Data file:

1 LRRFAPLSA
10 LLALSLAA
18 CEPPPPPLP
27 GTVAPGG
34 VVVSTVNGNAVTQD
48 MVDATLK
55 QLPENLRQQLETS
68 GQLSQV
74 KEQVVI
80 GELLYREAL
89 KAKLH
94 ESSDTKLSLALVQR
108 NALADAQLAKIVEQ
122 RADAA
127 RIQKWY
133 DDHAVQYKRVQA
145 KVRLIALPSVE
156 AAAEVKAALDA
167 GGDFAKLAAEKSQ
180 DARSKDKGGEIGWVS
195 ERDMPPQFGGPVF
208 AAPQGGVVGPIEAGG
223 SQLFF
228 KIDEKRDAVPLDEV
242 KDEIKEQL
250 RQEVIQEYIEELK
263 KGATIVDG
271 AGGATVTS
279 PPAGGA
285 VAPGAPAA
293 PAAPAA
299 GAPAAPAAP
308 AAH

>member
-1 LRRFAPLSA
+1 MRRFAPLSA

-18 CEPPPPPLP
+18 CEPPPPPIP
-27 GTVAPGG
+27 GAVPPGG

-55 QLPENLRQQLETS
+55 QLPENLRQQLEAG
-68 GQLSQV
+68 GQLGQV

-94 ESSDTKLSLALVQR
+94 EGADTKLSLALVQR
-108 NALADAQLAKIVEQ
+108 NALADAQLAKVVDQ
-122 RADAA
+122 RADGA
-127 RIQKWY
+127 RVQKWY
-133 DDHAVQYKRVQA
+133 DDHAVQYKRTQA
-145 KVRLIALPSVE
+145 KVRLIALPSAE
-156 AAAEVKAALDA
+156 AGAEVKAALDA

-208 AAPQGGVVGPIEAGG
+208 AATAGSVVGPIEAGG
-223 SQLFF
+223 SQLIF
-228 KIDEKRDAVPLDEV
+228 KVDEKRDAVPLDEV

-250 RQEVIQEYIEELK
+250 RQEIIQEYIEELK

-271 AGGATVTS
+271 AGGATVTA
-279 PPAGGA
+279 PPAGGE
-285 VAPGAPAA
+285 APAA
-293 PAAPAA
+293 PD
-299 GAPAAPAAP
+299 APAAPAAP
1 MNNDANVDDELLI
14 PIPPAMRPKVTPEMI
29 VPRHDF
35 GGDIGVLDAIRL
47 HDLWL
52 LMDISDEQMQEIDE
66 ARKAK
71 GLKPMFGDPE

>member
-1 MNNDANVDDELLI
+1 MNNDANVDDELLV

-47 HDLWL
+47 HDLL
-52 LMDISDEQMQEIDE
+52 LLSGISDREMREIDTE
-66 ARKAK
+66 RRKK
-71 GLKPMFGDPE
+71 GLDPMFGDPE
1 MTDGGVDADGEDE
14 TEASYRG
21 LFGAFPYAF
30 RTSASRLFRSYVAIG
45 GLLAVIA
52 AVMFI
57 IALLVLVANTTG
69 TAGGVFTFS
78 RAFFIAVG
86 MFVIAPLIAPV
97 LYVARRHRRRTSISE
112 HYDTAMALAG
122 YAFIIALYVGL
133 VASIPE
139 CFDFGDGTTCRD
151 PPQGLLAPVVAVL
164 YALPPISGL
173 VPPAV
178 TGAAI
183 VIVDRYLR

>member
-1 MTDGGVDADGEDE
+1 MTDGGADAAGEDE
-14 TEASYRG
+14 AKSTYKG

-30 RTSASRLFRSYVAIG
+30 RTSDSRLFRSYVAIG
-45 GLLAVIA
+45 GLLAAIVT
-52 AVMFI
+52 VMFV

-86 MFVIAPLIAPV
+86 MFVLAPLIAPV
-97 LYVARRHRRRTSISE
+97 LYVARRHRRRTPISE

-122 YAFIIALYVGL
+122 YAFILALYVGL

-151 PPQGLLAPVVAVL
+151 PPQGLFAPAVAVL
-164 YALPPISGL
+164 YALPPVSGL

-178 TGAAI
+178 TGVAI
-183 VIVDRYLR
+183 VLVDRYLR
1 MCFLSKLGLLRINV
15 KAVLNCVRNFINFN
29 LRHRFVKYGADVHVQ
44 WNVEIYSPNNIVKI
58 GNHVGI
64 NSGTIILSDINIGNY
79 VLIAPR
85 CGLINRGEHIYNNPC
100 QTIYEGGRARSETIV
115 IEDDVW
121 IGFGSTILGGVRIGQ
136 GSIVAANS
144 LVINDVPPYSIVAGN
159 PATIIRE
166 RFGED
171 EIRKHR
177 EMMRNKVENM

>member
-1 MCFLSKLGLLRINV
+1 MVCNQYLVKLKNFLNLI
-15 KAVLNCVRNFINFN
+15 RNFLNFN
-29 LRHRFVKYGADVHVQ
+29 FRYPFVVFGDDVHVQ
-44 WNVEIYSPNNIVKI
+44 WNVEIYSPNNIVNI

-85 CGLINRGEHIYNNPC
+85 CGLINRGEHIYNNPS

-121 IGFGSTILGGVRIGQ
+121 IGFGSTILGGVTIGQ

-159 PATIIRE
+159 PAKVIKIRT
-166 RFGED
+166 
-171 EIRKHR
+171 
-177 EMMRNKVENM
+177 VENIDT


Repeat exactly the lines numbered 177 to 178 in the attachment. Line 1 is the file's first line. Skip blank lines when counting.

-177 EMMRNKVENM
+177 VENIDT